Succulent Carnage

You’ll get messy, but you’ll never forget a meal at Hot n’ Juicy Crawfish

Crawfish with beer: a perfect pair at Hot n’ Juicy Crawfish.
Photo: Beverly Poppe
Grace Bascos

Hot n’ Juicy Crawfish. Just the name of the joint made me want to go in the first time I saw it. Its Spring Mountain location at first made me wonder if it was an Asian concept, but I was elated to learn that the New Orleans tradition of the crawfish boil had made the trip to Vegas.

For those uninitiated in how to properly eat the little buggers, a quick primer (and I’ll try not to be too graphic): Twist the head off from the tail. Remove the first segment of shell off the tail end (the end that used to be attached to the head) to expose a bit of the meat. Place the exposed flesh between your teeth, pinch the tail and pull gently; the tail should slip right out, leaving nothing but shell behind.

Now, this is the part that, for some reason or another, might not sit well with some. The head that you ripped off that little body? Suck the juice out of the head. That’s right. Suck it. This act is all about savoring the flavor that is in there, like the tomalley in a lobster.

Based on those instructions, Hot n’ Juicy crawfish might not exactly be a first-date meal—that is, unless you want to see how well your date handles wearing a plastic bib or eating with his or her hands. The restaurant is definitely no muss, no fuss—plastic sheets lining the tables, rolls of paper towels waiting at the ready for when you have crawfish juices running down your arm and chin. Mardi Gras décor hangs throughout, along with Polaroids of past customers on the exposed brick wall. Flat-screen TVs around the room make it a great spot for watching the game, having a few beers and tearing into some mudbugs.

Appetizers are of the deep-fried variety, and there’s nothing wrong with that. Baskets of shrimp, catfish and chicken wings come with Cajun-spiced french fries. Right now is prime soft-shell crab season (any month without an “R” in it, so they say), as this is when the blue crabs molt, losing their hard, protective shells, exposing them to be eaten whole. I opted for an order of those, which are served battered and crisp along with tartar and cocktail sauces.

The shellfish options, besides crawfish, include Dungeness and blue crabs, shrimp and snow and king crab legs, and all are sold at market price. They’re boiled before being tossed in your choice of seasonings and at your requested heat level. Temperature options range from mild to medium to spicy to extra spicy.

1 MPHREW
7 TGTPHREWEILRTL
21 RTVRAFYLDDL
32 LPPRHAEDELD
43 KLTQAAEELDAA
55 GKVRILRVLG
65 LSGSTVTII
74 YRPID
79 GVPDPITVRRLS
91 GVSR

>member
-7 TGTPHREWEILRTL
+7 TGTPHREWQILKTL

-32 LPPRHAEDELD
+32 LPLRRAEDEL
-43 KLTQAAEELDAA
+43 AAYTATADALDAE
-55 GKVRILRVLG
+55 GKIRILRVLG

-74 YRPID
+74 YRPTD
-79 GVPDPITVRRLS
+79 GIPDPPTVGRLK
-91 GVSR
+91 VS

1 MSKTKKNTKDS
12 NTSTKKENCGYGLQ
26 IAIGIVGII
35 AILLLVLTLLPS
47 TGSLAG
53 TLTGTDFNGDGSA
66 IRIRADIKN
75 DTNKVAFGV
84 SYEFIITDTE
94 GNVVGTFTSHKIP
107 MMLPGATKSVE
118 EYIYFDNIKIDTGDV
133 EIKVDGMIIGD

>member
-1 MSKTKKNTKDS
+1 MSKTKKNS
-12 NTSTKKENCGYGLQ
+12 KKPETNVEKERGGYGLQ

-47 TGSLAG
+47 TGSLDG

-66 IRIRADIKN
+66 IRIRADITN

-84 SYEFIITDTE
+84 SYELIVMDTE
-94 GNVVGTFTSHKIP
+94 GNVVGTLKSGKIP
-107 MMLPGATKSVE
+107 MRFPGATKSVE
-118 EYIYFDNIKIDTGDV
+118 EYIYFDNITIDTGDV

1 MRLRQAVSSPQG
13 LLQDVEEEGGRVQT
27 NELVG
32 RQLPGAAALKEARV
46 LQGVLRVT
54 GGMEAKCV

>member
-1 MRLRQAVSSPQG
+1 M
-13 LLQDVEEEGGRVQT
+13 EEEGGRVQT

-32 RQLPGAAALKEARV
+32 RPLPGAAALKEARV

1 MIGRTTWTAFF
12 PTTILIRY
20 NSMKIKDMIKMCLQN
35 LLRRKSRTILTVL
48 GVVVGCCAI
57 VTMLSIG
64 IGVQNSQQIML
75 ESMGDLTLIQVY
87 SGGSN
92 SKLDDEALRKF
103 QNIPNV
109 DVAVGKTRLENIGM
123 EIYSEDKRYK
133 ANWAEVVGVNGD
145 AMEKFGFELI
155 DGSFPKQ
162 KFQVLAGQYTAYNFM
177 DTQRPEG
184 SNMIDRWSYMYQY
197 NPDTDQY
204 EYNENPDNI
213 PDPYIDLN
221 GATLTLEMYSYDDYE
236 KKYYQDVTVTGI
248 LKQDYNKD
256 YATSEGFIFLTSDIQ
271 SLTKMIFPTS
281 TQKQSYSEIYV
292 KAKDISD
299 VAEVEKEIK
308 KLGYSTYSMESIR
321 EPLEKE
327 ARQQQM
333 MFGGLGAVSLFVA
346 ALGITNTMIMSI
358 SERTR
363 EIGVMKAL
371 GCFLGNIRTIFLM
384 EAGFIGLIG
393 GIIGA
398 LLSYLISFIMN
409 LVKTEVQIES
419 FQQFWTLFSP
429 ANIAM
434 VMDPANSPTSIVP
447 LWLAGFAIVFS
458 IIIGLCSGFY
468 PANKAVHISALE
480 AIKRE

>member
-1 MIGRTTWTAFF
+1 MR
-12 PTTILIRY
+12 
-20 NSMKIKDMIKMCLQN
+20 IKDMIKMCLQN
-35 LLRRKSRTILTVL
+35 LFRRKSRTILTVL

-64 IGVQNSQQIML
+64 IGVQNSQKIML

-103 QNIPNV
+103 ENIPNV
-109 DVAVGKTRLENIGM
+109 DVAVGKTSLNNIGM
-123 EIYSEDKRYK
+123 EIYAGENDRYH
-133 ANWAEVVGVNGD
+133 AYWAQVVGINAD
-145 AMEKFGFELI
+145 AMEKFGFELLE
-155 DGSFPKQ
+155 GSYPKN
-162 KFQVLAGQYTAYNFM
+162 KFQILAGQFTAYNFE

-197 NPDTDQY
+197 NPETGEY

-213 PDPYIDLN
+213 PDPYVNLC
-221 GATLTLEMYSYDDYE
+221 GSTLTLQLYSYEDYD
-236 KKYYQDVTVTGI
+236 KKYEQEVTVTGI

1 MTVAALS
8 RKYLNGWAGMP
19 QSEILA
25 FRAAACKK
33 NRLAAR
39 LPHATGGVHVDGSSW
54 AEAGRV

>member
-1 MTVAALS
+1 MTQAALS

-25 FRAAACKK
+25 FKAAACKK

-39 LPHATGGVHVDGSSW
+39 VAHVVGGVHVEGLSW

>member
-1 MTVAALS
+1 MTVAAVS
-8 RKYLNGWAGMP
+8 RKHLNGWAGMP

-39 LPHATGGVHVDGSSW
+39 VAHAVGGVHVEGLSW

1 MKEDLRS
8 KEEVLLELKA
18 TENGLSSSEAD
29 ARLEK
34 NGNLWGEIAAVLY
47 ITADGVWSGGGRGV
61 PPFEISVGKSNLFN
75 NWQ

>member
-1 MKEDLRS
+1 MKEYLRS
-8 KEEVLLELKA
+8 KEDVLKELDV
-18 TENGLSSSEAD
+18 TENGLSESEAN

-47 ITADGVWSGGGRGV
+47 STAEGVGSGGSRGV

Hot n’ Juicy Crawfish
4810 Spring Mountain Road, 891-8889.
Open noon-10 p.m. Sunday-Thursday; noon-11 p.m. Friday-Saturday.
Suggested dishes: crawfish by the pound, $9.99; king crab by the pound, $20.99; fried shrimp appetizers, $6.95.

Now, I’m no spice wimp, but I can be wary of spice levels in unfamiliar places. My dining companions, who work with plenty of heat themselves, talked me into the spicy. We opted for a pound coated with the Hot n’ Juicy special seasoning, which is a combination of all their other seasonings, including garlic butter, lemon pepper and Cajun flavors. They arrived in a clear plastic bag, red and steaming, steeping in what presumably makes them hot and juicy.

The Hot n’ Juicy special seasoning has bodacious, bright flavor where you can actually taste the elements of all the other seasonings coming together. The spicy is exactly what they say it is, and I made a mental note to never order the extra spicy unless I’m feeling extra masochistic. I was about four crawfish in when I started to feel the burn. It begins with the garlic, and then the heat builds in the tip of your tongue before increasing in the rest of your mouth. It’s not a searing, uncomfortable spiciness—more like a slow, pleasant pain that makes your nose run, but you want to go back for more. Which I did, again and again.

The plastic bag suddenly empty and my beer drained to tame the heat, I looked down at the pure carnage on the table, which looked as if I’d gone on a rampage, shredding apart any poor crawfish that came across my path. It’s dining at its most primitive, but most liberating.


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